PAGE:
From where I sit - Scholarship, ubuntu and hope

November 25, 2010

South Africa is a young society, unsure of itself. The Union was formed in 1910, a republic was declared in 1961, and the black majority won the franchise in 1994. South Africa 3.0 is at a crossroads between leading a resurgent Africa as the fifth nation in an expanded Bric (Brazil, Russia, India, China) group, and turning inwards to race-obsessed nationalism.

Self-deprecation is a national habit. Many South Africans didn't believe they could pull off the 2010 World Cup; after they made a success of it, a wave of public-sector strikes plunged the country into a depression.

South African academics in the humanities and social sciences have been in the doldrums too, taking a back seat for the past two decades after leading the final assault on apartheid in the 1980s. There is hope, however, in the minister of higher education's recent appointment of sociologist Ari Sitas to head a team to develop "a charter aimed at affirming the importance of human and social forms of scholarship".

It is particularly good news for an initiative launched by Sandra Klopper, dean of humanities at the University of Pretoria, as part of an attempt to change the university's public profile. Formerly the academic bastion of the apartheid state, the institution recently sponsored a series of public debates in conjunction with the liberal Mail & Guardian newspaper, addressing academic and press freedom and the question, "What makes us South African?"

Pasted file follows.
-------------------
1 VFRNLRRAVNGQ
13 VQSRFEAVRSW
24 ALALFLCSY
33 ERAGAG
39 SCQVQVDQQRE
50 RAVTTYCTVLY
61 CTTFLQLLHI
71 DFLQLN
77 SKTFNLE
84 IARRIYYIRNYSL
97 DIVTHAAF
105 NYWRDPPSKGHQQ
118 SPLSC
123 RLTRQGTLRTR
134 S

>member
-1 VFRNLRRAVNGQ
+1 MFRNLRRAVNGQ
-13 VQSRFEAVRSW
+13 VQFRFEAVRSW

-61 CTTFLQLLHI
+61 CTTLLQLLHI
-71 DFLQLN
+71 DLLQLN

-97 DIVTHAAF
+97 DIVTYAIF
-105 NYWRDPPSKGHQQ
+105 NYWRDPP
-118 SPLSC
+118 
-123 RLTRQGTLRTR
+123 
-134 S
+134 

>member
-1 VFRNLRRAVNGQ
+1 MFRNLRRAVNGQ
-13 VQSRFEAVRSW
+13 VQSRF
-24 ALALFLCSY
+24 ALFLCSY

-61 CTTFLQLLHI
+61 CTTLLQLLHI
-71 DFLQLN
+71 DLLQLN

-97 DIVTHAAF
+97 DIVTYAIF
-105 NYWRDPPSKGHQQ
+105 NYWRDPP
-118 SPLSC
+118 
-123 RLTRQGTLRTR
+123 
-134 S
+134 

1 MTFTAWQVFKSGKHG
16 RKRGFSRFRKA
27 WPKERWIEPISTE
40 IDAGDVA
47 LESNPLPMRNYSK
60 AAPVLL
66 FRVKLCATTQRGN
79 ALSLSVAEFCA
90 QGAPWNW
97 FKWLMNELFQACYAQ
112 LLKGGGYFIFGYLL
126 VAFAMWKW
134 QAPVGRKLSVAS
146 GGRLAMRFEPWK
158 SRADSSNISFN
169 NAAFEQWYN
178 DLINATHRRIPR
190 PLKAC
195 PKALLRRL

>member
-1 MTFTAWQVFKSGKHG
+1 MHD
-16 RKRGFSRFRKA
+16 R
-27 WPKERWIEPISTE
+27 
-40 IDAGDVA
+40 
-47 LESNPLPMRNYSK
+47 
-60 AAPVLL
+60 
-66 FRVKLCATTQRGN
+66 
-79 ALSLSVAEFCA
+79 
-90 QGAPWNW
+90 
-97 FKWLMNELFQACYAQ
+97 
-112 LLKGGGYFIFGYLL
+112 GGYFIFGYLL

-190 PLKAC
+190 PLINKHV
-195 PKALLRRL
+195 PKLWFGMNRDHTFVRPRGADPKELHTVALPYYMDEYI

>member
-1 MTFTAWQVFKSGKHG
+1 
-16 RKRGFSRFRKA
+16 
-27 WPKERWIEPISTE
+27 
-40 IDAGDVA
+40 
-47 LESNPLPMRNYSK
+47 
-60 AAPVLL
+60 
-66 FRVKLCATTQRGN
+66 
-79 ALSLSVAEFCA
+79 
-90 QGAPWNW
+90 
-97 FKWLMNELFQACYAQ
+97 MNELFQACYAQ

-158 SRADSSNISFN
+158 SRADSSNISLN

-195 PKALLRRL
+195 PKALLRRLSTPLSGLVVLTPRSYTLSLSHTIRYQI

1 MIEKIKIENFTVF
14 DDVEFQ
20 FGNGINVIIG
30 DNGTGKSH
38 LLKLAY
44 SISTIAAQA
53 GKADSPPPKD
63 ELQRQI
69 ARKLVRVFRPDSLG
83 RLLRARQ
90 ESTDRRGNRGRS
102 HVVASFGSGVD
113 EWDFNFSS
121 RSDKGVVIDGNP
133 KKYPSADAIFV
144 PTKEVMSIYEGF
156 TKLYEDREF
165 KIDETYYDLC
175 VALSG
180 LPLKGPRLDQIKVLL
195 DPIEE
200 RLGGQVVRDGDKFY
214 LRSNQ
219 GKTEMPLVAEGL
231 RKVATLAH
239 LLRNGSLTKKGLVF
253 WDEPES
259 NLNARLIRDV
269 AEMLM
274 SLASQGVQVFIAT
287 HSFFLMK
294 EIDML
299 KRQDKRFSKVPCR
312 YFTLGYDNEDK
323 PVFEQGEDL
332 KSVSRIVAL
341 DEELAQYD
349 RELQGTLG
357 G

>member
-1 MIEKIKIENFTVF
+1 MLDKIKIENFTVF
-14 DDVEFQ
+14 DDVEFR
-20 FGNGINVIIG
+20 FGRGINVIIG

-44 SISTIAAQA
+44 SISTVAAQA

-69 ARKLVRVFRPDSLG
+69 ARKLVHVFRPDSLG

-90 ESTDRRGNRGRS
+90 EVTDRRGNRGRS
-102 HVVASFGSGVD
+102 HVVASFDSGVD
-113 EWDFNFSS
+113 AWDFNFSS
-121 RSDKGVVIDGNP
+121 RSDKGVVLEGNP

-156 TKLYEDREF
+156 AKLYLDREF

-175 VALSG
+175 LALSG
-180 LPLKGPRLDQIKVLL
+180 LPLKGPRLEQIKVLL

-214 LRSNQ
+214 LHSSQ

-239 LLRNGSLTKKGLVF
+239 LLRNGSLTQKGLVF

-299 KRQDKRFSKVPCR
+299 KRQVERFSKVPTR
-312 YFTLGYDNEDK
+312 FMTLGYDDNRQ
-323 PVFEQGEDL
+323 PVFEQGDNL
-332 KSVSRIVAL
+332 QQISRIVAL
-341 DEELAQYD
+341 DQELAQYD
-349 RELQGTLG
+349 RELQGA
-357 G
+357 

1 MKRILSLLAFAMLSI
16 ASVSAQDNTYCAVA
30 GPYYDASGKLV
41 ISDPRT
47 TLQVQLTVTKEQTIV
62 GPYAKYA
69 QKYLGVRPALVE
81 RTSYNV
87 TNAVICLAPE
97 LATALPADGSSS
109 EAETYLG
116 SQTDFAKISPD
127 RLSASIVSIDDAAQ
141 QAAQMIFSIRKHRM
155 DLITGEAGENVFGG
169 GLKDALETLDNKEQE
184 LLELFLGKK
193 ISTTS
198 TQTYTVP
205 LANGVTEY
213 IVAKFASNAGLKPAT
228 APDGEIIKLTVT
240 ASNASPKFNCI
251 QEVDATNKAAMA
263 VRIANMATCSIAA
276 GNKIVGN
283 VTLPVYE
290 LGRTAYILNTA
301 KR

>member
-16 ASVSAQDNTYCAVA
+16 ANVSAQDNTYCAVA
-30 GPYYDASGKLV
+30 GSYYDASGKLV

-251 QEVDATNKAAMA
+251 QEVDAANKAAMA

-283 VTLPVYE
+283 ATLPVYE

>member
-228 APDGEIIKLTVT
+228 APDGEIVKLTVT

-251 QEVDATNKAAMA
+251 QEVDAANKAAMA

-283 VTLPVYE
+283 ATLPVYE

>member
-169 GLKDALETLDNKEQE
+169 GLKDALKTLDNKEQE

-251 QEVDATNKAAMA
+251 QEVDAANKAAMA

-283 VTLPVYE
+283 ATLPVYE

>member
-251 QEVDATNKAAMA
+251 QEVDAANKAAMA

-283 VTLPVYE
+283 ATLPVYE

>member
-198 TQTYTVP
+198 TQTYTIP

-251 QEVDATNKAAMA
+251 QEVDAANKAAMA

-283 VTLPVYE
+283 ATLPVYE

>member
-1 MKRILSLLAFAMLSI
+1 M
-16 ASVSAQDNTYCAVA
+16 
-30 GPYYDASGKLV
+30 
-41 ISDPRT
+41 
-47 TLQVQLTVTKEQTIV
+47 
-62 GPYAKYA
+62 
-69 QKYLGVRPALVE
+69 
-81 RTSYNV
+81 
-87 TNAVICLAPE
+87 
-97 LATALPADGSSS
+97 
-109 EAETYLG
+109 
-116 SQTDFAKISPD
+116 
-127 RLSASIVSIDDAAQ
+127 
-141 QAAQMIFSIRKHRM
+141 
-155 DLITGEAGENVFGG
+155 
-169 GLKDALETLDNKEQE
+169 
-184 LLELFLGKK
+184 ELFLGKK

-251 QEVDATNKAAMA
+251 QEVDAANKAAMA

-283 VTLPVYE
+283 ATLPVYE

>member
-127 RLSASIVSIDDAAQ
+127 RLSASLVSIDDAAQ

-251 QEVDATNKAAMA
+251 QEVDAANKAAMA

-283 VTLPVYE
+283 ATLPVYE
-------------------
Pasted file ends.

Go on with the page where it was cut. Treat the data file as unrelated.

This last panel was a great advertisement for the sharpness, humour and variety of the nation's artists and intellectuals. Chaired by Mark Gevisser, Thabo Mbeki's biographer, it included, among others, a Tswana producer and talk-show host, an Afrikaaner writer and musician, and a formerly exiled poet and campus administrator.

Everything in South Africa sooner or later comes back to race. Is the ANC a black nationalist party? Is affirmative action inverse racism? Is a non-racial society, an aim once enshrined in the ANC's Freedom Charter, now impossible?

Post-apartheid South Africa is a kaleidoscope of ethnic differences. Some panellists were concerned about the lack of public literature in African languages. Others felt that economic redress for all black citizens should take precedence over these cultural issues.

The elephant in the room was Africa. The habit of comparing South Africa with other white countries dies hard. The "rainbow nation" often seems to be hostile to African migrants. Someone observed that if Germany hosted a successful World Cup, no one would call it a triumph for Europe. And yet, when Ghana was denied a semi-final slot by a last-minute handball, all South Africans were Africans. As one panellist said, "It was only a moment, but maybe we can build on it."

The Nguni notion of ubuntu - "I am who I am because of who we all are" - says we are human only to the extent that we live through other human beings. It is also the name of South African Mark Shuttleworth's free, open-source, Linux-based operating system. Any revival of the humanities and social sciences here will be driven by the swirling currents pushing this young, hung-over but still hopeful country forward.

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